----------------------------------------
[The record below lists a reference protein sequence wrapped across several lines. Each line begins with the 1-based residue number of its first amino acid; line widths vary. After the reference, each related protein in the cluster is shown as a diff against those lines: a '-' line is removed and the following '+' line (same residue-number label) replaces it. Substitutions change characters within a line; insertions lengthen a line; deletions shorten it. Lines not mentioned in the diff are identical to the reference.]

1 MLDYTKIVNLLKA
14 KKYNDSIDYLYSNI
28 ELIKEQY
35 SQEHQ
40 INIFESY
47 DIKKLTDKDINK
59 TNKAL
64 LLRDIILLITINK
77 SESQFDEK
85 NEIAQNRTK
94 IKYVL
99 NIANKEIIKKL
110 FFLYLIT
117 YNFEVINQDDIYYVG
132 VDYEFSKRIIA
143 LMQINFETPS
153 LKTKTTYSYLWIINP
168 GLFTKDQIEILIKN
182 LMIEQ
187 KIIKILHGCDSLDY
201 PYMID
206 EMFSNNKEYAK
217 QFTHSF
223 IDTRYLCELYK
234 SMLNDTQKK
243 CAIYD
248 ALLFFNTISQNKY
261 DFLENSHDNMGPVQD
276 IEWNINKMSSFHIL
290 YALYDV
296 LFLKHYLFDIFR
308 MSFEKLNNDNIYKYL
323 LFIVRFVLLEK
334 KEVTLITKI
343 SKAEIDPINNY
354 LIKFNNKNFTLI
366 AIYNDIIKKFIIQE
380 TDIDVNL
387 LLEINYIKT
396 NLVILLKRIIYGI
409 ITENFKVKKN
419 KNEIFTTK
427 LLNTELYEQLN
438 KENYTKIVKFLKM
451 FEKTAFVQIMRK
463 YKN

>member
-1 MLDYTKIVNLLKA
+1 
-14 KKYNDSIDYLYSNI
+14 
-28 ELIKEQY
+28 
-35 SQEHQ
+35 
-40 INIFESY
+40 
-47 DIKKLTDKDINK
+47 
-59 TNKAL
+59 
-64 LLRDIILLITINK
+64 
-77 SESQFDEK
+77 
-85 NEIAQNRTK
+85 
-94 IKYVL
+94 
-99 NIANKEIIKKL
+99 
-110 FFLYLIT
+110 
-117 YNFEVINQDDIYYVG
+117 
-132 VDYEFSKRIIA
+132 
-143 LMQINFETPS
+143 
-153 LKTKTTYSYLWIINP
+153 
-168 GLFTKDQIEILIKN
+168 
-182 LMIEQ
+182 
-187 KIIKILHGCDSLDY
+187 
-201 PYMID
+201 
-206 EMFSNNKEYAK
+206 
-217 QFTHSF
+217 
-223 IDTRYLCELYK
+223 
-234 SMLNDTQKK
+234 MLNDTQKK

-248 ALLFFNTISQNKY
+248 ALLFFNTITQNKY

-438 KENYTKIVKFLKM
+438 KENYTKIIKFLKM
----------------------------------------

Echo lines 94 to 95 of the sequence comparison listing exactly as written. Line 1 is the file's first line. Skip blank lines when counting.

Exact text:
+217 
-223 IDTRYLCELYK